SpaceX’s robotic Dragon capsule has made a trouble-free cargo delivery to the International Space Station, one day after a navigational glitch forced a rare wave-off.

Astronauts used the station’s robotic arm to bring in the Dragon for its attachment to a port on the Harmony module at 5:12 a.m. PT today.

“Today was smooth sailing all the way along,” NASA spokesman Rob Navias said after the hookup. “A perfect vehicle for SpaceX, as it arrived right on time.”

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Tesla says it’s on track to make Model 3 cars

Tesla Model 3
Tesla says its Model 3 electric car is on track to go into initial production in July. (Tesla Photo)

Tesla says it’s “on track” to start producing its mass-market Model 3 electric vehicles in July, and plans to build 5,000 of the cars per week by the end of the year.

The company, which reported financial results for 2016’s fourth quarter and the full year today, also said it’ll pick locations for as many as three more Gigafactories this year. Tesla’s first Gigafactory, in Nevada, is already turning out power cells for the company’s energy storage system, while its second factory is building solar panels in New York.

“We start 2017 well positioned to scale our business significantly,” Tesla said in its typically upbeat quarterly letter to shareholders.

Investors reacted positively, turning Tesla’s price trend from a minus to a plus in after-hours trading.

Quarterly revenue exceeded Thomson Reuters’ expectations, reaching $2.28 billion rather than the predicted $2.19 billion. Tesla’s loss per share amounted to 69 cents, which was more than Thomson Reuters’ forecast of 42 cents but less than Bloomberg News’ advance estimate of $1.14.

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Blue Origin has big plans for expansion at HQ

Blue Origin factory
Hardware is spread across the New Shepard assembly area. (Credit: Blue Origin)

Blue Origin, the space venture founded by Amazon billionaire Jeff Bezos, has out-of-this-world ambitions – with expansion plans to match.

Permit filings at the city of Kent, Wash., reveal plans for a 236,000-square-foot warehouse complex and 102,900 square feet of office space, southwest of Blue Origin’s current 300,000-square-foot headquarters and rocket production facility in an industrial area of the city.

Last year, Blue Origin purchased a 120,000-square-foot warehouse building across the street from its headquarters to support the production of the company’s BE-3 and BE-4 rocket engines, as well as its New Shepard suborbital boosters and crew capsules.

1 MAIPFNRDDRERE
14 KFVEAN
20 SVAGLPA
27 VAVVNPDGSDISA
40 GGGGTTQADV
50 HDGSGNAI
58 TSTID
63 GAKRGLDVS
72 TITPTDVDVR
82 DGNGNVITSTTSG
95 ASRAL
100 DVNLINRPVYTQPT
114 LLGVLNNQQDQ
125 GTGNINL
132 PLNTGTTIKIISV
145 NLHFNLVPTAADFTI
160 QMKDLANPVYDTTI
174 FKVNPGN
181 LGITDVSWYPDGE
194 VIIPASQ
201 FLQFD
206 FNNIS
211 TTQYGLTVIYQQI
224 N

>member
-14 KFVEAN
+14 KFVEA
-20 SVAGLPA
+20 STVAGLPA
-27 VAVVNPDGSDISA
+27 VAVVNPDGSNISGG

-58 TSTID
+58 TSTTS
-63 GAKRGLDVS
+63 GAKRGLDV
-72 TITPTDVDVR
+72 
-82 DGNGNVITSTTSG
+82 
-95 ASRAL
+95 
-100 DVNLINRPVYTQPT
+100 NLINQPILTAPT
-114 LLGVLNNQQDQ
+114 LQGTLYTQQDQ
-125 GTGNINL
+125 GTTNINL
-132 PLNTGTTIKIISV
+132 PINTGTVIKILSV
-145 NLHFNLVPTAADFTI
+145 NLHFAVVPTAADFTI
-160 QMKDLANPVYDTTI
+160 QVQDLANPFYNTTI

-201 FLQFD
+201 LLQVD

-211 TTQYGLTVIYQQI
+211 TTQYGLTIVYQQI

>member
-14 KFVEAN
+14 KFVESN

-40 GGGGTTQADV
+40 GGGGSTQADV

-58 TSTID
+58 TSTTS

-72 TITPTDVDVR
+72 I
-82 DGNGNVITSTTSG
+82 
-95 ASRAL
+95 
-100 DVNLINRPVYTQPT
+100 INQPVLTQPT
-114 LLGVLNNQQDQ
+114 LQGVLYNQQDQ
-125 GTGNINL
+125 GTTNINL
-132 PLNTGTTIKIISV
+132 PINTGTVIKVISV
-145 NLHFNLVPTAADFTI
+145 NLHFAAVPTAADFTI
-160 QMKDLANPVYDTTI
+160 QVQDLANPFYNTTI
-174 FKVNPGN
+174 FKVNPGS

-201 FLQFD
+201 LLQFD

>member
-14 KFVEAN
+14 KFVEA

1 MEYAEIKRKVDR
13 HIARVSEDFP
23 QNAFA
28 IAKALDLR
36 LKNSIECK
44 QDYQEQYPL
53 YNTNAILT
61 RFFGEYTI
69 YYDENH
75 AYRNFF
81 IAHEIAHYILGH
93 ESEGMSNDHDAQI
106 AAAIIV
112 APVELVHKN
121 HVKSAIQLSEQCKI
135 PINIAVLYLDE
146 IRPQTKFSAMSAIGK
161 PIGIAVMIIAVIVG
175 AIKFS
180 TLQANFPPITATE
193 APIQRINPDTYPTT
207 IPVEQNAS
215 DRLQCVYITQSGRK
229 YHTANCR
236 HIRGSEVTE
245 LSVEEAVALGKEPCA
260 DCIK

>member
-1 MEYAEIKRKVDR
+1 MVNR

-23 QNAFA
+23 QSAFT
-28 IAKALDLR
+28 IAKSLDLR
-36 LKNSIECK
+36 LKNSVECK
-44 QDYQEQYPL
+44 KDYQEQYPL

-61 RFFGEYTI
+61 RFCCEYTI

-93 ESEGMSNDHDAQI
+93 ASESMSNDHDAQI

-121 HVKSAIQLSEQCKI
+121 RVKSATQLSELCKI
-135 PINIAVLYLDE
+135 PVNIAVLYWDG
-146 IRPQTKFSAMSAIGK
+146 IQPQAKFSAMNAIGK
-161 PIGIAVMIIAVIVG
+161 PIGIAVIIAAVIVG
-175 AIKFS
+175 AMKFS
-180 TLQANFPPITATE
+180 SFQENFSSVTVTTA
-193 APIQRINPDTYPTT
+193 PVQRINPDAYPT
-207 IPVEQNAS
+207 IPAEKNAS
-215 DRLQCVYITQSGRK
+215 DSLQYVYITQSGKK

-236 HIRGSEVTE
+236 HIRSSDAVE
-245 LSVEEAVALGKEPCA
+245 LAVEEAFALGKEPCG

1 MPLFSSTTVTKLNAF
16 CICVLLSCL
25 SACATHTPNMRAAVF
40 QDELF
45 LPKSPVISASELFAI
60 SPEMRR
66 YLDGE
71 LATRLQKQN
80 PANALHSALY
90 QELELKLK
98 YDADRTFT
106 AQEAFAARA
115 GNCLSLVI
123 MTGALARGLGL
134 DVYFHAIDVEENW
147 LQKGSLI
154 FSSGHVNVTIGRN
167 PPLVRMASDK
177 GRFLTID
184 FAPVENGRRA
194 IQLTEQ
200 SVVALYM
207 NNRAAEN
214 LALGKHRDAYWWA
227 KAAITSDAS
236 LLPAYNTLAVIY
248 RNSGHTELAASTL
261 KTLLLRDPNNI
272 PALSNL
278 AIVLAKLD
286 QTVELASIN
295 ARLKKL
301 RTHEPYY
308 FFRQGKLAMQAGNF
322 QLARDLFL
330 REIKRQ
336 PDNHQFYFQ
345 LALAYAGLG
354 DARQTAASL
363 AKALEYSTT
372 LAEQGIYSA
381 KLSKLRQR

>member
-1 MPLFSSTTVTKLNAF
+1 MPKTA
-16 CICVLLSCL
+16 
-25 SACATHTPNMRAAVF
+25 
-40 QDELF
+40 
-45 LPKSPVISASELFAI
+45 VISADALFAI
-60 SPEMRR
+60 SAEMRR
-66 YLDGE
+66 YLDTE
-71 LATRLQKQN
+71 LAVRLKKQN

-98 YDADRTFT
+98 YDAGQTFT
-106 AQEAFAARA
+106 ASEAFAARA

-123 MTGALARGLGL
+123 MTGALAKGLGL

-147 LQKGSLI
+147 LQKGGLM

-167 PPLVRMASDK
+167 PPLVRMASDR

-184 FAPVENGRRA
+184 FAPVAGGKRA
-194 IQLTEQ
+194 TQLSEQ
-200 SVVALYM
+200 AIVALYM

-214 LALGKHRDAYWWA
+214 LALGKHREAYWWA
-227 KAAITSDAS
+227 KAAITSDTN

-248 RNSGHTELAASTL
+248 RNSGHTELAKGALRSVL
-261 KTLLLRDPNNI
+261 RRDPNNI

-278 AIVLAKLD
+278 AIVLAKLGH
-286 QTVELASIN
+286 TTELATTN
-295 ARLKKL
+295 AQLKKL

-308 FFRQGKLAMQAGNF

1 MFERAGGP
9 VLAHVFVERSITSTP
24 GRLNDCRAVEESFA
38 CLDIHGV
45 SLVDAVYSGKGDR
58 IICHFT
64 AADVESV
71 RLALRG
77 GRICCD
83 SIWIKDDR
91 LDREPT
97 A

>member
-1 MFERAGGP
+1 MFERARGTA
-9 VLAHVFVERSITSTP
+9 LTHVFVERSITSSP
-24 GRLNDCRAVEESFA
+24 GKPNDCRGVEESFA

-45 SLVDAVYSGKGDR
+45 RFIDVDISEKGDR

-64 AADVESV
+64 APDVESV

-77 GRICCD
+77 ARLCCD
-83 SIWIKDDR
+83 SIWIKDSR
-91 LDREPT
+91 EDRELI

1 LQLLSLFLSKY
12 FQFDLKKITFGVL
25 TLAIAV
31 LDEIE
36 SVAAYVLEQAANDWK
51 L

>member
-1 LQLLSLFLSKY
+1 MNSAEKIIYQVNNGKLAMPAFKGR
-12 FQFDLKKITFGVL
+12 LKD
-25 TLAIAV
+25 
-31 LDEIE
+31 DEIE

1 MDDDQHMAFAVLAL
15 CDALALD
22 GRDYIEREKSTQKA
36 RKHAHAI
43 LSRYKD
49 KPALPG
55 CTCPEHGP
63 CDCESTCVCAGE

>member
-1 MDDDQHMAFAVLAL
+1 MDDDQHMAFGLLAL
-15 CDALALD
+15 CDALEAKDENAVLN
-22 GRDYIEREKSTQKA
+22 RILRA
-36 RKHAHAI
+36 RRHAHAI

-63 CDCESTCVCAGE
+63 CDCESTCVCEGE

“When we go to the next step with our next rocket, we’re going to use that building as a bigger facility for production,” the Puget Sound Business Journal quoted Blue Origin’s president, Rob Meyerson, as saying.

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Could this seven-planet system harbor life?

A diagram shows seven exoplanets orbiting an ultracool dwarf star known as TRAPPIST-1. If the planets were transported to our own solar system, they’d all lie within Mercury’s orbit. (ESO Illustration)
A diagram shows seven exoplanets orbiting an ultracool dwarf star known as TRAPPIST-1. If the planets were transported to our own solar system, they’d all lie within Mercury’s orbit. (ESO Illustration)

A second look at an exoplanet system 39 light-years from Earth has brought a bonanza for astronomers: not two, not three, but seven alien worlds – some of which could have acceptable conditions for life.

“I think that we’ve made a crucial step towards finding if there is life out there. … Before, it was indications,” said study co-author Amaury Triaud of Cambridge University’s Institute of Astronomy. “Now we have the right target.”

That claim is debatable, but in any case, the discovery suggests that there are even more planets out there than astronomers previously thought. Which is what astronomers have been saying repeatedly for the past decade.

“The solar system with its four (sub-)Earth-sized planets might be nothing out of the ordinary,” Ignas Snellen of the Leiden Observatory wrote in a commentary on the findings, published in this week’s issue of the journal Nature.

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SpaceX has to try again for Dragon hookup

SpaceX Dragon
A SpaceX Dragon capsule flies in orbit during an earlier resupply mission. (NASA Photo)

NASA and SpaceX had to call off today’s planned arrival of a robotic Dragon cargo spaceship at the International Space Station today due to a navigational glitch.

“Dragon’s onboard computers triggered the abort after recognizing an incorrect value in navigational data about the location of Dragon relative to the space station,” NASA said in an online update. “Flight controllers immediately began planning for a second rendezvous attempt on Thursday, Feb. 23.”

SpaceX said its commercial cargo transport ship was “in good health,” and NASA said the space station’s crew was in good shape as well. One of the crew members, French astronaut Thomas Pesquet, tweeted some consoling words about the wave-off.